The group leader broke in again. “Well it looks, my friend, as if the Lord has got something for you to do with your boss as well.” He grinned.

Alan grinned back, “Well, I don't know about that; he's a hard-bitten old something or other, and I can't ever see him in tears.”

“Well, somebody pray for Alan and his boss then,” the leader suggested.

Another of the group prayed: “Lord, this is starting to get heavy. We can't see how Alan's boss is ever going to be in tears, but will you help Alan to be on the look out for opportunities to talk to him, and give him wisdom to know what to say or do when those opportunities arise. Amen.” The group responded with an ‘Amen'. Alan sat there wondering what was coming next.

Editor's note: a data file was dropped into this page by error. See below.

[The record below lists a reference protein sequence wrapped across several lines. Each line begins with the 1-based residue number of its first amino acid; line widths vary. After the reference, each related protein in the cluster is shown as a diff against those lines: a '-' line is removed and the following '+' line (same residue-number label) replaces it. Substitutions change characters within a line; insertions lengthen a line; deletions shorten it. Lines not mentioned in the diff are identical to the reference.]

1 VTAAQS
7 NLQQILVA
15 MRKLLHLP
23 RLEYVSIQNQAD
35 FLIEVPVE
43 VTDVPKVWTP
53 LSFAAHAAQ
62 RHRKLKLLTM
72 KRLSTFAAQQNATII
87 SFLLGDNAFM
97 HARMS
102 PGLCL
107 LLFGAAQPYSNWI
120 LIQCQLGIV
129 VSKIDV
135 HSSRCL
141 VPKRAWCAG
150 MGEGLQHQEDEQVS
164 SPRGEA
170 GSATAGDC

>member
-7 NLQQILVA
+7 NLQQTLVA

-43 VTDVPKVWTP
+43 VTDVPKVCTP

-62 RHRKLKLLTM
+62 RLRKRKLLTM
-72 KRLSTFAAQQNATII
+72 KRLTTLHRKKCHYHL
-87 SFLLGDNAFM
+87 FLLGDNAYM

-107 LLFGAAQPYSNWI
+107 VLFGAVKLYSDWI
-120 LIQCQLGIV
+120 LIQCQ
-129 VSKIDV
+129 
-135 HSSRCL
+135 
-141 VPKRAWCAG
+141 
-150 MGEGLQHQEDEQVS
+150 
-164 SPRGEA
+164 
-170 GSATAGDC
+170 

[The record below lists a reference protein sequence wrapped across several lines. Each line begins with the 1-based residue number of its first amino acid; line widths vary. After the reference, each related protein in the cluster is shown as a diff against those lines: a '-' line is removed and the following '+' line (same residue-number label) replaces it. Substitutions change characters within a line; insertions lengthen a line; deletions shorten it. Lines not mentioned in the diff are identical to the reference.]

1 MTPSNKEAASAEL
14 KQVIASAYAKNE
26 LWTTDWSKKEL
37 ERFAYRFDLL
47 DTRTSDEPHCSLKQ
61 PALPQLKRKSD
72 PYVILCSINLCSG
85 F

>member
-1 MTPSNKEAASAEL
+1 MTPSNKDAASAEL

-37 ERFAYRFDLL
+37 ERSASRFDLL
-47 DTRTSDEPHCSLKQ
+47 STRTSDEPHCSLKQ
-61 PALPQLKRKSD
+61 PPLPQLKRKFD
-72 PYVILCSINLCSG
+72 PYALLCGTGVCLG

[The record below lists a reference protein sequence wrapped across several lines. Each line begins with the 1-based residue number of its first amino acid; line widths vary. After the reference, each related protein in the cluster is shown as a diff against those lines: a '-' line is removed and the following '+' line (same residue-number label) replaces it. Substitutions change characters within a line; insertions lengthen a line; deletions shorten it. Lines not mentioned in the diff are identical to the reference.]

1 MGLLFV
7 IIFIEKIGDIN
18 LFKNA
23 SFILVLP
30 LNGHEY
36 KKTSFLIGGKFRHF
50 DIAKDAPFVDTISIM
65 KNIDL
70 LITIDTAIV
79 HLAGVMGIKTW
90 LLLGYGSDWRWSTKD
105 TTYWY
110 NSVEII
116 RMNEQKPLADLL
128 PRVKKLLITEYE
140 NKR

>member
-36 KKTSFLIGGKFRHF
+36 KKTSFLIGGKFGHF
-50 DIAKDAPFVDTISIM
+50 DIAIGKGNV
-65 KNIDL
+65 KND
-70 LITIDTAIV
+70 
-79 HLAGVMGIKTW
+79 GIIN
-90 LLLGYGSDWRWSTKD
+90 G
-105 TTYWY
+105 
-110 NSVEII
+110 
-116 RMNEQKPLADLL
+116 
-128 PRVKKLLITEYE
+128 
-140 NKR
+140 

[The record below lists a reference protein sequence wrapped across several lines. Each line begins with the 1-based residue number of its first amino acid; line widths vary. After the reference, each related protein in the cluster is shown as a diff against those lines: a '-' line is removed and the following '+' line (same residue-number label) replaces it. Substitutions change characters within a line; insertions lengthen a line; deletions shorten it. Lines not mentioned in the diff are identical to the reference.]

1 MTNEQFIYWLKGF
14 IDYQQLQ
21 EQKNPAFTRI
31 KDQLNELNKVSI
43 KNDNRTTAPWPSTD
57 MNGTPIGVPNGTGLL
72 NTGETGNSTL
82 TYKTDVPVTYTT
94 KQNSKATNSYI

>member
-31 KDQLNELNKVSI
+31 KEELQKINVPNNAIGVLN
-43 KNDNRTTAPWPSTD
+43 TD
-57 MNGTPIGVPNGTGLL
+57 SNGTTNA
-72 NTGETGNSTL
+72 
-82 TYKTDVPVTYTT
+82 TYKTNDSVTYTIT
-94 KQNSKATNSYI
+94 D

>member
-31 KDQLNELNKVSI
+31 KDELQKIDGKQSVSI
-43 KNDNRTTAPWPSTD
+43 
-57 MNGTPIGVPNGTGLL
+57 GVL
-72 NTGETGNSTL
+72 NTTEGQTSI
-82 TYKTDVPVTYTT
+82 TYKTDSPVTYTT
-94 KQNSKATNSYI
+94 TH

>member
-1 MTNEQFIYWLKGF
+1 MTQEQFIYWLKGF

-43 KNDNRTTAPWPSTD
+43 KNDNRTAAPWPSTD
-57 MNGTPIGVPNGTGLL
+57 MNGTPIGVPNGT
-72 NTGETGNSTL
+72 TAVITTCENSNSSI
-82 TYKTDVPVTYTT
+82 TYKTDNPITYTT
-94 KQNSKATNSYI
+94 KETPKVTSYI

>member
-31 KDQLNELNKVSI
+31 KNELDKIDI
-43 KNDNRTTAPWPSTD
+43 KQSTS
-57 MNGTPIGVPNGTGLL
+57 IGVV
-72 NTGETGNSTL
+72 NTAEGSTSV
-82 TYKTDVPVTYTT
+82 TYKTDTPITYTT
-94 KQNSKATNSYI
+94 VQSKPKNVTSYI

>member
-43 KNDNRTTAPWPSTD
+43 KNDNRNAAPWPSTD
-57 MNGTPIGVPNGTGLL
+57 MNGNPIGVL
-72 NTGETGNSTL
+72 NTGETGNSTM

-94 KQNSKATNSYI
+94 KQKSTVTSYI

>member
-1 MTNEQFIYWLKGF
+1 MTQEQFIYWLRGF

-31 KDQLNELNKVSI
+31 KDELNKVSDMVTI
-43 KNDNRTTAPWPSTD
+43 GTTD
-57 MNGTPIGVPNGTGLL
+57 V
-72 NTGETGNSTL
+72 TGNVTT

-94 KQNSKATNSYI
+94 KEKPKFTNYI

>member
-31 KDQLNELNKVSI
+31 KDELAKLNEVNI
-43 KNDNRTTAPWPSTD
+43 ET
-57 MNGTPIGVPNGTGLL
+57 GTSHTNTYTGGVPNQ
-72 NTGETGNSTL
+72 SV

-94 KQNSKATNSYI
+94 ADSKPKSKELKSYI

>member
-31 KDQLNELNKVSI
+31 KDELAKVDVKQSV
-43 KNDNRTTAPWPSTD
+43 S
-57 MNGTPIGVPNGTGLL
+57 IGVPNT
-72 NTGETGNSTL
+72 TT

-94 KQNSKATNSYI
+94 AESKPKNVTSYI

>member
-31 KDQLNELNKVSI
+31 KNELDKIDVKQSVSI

Someone in the group giggled. “I'm sorry, Alan, I don't have a picture of your angry client in tears. In fact, quite to the contrary, I see him getting even more angry, but somehow you say something and I see him smiling. I know that's not much help, but that's what I see.”

In came the group leader again, “Well that's all right; it may start out worse but that looks like a good outcome. Sorry, Alan, you're getting dumped with rather a lot here tonight because it looks like you are the catalyst that will change him from fury to smiling. OK, folks, this is getting harder. One or two of you pray for Alan and his client, would you please.”

One person prayed and asked the Lord to give Alan a gift of faith to believe in this possibility, another prayed that the Lord would give him grace to just cope with this client graciously the next time he spoke with him, and another asked the Lord to give him wisdom in speaking to this client.